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The Sapphires - Deborah Mailman, Jessica Mauboy, Shari Sebbens and Miranda Tapsell interview

The Sapphires

Interview by Rob Carnevale

DEBORAH Mailman, Jessica Mauboy, Shari Sebbens and Miranda Tapsell – aka The Sapphires – talk about their experiences of making the Australian hit movie and what attracted them to the story in the first place.

They also talk about how Beyonce partly inspired some of their singing and dancing, shooting in Vietnam and working with Chris O’Dowd.

Q. This is based on a true story, so how aware were you of the true story before *you did this film?
Jessica Mauboy: I wasn’t really aware. I had heard back in my home town. But I received the script through Wayne Blair at our first meeting and that was it, that was when the journey began.

Shari Sebbens: I was aware in so far as I’d heard about the stage production that was first mounted in 2005, which Deb [Mailman] was part of, so yeah.

Q. Deb, you were actually in the original stage production, weren’t you?
Deborah Mailman: Yeah, in 2005 with Wayne and that’s the first time I heard about the story, through co-writer Tony Briggs who is a very old, dear friend. So, just hearing about his long story.

Q. And Miranda?
Miranda Tapsell: I actually saw the stage show with Deb in it and I was so star-struck. Was like a mad Beatles fan, fanning myself and going [screams I love you]. It was a very special experience. And it was so wonderful then to get the experience to audition for the film. I thought: “Wow! I get to be [one of] The Sapphires!”

Q. What happened to the girls when they came back from Vietnam?
Deborah Mailman: They did have a career. For the last 40 years they’ve been very active within health and education. I think three of the sisters run the medical centre in Redfern and have been quite instrumental in bettering health and education in communities. But I guess they didn’t come back to singing, they came back and decided to do something different, which was change the situation within communities.

Q. Were the sisters involved in the film at all? And did they ever come to the set?
Shari Sebbens: We met them prior to filming, when we were in rehearsals and they came on set a couple of times. One day in particular, one of the aunties came on and worked with us on the indigenous language.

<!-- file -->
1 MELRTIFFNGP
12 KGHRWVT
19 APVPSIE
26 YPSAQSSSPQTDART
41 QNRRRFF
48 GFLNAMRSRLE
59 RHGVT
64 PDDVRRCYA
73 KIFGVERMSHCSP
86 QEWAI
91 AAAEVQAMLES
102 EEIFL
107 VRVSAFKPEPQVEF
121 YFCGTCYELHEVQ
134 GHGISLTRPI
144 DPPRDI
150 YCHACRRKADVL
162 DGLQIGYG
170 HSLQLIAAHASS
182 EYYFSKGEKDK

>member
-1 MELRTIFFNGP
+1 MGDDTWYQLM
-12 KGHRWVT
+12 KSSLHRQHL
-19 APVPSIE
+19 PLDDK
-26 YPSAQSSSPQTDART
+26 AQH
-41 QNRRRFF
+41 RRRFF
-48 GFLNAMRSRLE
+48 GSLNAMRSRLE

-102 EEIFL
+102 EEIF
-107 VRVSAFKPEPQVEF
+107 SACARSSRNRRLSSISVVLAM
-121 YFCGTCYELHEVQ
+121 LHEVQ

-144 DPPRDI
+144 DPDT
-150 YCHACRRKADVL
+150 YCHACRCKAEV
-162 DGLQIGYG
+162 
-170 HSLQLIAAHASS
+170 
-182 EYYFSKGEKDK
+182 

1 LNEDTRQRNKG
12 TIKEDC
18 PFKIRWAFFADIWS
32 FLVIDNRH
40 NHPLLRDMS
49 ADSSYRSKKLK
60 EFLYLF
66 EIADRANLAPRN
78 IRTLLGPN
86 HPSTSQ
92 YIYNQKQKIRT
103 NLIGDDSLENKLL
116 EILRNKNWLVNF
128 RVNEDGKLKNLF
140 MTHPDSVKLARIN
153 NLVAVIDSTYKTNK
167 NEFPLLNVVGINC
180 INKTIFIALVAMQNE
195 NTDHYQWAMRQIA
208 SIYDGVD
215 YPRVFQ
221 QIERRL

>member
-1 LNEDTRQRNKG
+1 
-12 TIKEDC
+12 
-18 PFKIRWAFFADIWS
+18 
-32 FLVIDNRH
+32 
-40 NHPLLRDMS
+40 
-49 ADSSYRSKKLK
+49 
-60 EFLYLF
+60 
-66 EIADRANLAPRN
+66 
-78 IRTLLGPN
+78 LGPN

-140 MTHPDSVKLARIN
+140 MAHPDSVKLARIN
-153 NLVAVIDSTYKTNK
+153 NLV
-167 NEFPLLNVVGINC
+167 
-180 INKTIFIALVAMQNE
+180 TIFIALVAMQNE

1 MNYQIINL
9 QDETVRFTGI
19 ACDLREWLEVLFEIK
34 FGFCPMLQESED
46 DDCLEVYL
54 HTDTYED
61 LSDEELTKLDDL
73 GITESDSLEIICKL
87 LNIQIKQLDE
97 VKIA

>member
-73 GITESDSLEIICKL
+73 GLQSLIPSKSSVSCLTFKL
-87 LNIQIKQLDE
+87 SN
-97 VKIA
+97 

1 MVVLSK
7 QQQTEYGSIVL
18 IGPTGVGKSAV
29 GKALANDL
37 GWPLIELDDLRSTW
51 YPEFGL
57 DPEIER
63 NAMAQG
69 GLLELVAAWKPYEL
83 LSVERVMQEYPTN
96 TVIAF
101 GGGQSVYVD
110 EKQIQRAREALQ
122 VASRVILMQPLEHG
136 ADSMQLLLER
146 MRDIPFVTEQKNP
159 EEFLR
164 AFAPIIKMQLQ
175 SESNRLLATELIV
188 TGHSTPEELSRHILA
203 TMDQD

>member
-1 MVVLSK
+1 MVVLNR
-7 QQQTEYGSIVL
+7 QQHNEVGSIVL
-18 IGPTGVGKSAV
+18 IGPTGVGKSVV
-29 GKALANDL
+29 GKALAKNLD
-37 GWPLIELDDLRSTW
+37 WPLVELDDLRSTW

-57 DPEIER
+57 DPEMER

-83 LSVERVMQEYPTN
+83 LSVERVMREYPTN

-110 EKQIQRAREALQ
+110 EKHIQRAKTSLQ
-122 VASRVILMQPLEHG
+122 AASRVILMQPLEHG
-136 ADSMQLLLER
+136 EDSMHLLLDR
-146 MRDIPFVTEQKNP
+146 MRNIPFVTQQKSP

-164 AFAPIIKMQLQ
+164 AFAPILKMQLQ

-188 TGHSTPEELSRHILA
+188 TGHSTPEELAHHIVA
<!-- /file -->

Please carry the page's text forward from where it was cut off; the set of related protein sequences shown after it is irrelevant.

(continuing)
Q. Is the racism issue very much a raw subject still in Australia?
Shari Sebbens: Indigenous Australians are very much aware… in a lot of ways we are still as racist as the 1960s and 1800s even. But we’re definitely moving forward and that’s what this film is doing. It’s a beautiful vehicle that starts these conversations that Australians aren’t necessarily willing to have a lot of the time. But it’s bringing it to the table in a really celebratory way. But none of us are blind to the racism. We heard these stories from our mothers, our aunties, our parents and still experience it today.

Q. Would anyone else care to comment on that?
Miranda Tapsell: It’s changed the perception of the way indigenous women are portrayed in the media as well. I guess it happens with a lot of minorities around the world. We play domestic violence victims, we play women who have come out of jail, and many negative things. But these women, that were created by Tony Briggs, are really three dimensional, so it was like candy for all these indigenous girls. It was massive for us when it came along.

Deborah Mailman: There’s been a lot of significant change particularly within the filmmaking world over the last five or 10 years especially, where there has been a lot of funding towards indigenous stories and nurturing our filmmakers. So, through those initiatives we’ve seen films like Brand New Day, The Sapphires… all these films have been coming out over the last little while and that’s because there has been a significant shift in people wanting to embrace the stories and embracing them in a genre that the writers want to write them in.